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Hurricane Watch for Parts of Florida

August 28, 2006

KEY WEST, Fla. (AP) _ The National Hurricane Center posted a hurricane watch on Monday for the southern tip of the Florida Peninsula, including the Keys and the Miami area, as Tropical Storm Ernesto drew closer and threatened to strengthen.

The watch _ in effect south of Deerfield Beach, near Boca Raton, on the east coast and south of Chokoloskee on the west coast _ meant hurricane conditions with sustained wind of at least 74 mph were possible within 36 hours.

The Florida Keys were put under a watch Sunday afternoon.

The area was extended north of the Keys because Ernesto could become a hurricane again after it reaches the warm water north of Cuba, the hurricane center said. Forecasters said there was a 10 percent chance of hurricane-force wind striking South Florida and a 60 percent chance of tropical storm-force wind.

Gov. Jeb Bush had already issued a state of emergency on Sunday for all of Florida, which has been hit by seven hurricanes and brushed by another in the past two years.

Visitors were ordered out of the Keys, where only one highway is available for evacuation, travel trailers and recreational vehicles were ordered out and residents of mobile homes were urged to evacuate.

Preparations were made to evacuate special-needs residents of the Keys to Miami.

At Cape Canaveral, NASA managers gave up on a Tuesday space shuttle launch and prepared to move Atlantis indoors if the storm continued to threaten.

Some residents of the low-lying Keys island chain flocked to grocery stores and home-supply warehouses to stock up on canned goods, bottled water and other storm essentials.

``Key Westers are used to this,″ said Jim Bernard, assistant manager at a Home Depot in Key West.

Dan Drum, 56, a contractor who has been living in Key West since 1977, was waiting when Home Depot opened early Monday. He said he was going to spend part of the day securing a property he owns in Sugarloaf Key.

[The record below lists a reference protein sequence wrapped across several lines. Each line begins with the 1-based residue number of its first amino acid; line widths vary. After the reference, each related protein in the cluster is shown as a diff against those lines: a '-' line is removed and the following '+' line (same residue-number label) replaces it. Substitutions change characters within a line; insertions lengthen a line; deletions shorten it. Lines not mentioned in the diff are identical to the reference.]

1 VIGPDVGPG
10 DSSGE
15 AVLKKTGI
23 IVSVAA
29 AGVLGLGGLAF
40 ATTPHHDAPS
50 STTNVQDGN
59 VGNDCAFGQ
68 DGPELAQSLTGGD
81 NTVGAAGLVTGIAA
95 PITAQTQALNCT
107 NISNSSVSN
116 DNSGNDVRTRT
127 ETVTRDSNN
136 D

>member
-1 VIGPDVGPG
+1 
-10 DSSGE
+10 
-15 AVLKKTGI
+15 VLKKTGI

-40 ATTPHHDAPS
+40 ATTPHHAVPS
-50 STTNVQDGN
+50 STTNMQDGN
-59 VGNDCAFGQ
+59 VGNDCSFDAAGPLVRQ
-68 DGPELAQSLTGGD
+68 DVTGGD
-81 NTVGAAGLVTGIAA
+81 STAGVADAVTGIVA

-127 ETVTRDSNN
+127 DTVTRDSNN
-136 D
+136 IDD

``I just bought $55 worth of screws. That’s all they had,″ he said.

At 8 a.m., the fifth named storm of the hurricane season had a top sustained wind speed of 45 mph, down from 75 mph Sunday. It was centered 20 miles west of Guantanamo, Cuba, and about 515 miles southeast of Key West. It was moving northwest at 12 mph.

``It has a good chance to regain hurricane status,″ said Max Mayfield, director of the National Hurricane Center.

Ernesto had been the first hurricane of the Atlantic storm season and was 1 mph above the minimum for a hurricane Sunday, but it weakened as it headed toward Cuba.

The storm battered Haiti and the Dominican Republic with heavy rain and wind on Sunday and killed at least one person.

Bush’s state of emergency directed counties to activate emergency management offices and activated the National Guard, among other things. The governor canceled a trip to New York on Monday.

Florida’s emergency management center in Tallahassee was partially activated Sunday, and several counties were expected to follow suit. People across the state were warned to monitor the storm and check their emergency supplies and disaster plans.

``Ernesto bears watching,″ said Mike Stone, spokesman for the Florida Division of Emergency Management.

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On the Net:

Hurricane Center: http://www.nhc.noaa.gov/

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